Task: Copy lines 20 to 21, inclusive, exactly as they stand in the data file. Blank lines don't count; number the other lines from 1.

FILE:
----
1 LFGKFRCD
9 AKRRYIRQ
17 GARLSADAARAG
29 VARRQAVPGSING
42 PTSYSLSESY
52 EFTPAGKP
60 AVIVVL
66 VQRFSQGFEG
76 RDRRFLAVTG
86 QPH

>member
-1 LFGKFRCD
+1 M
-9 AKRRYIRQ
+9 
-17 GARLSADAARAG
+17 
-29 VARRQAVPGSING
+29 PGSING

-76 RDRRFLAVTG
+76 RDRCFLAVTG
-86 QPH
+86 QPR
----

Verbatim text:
-76 RDRRFLAVTG
+76 RDRCFLAVTG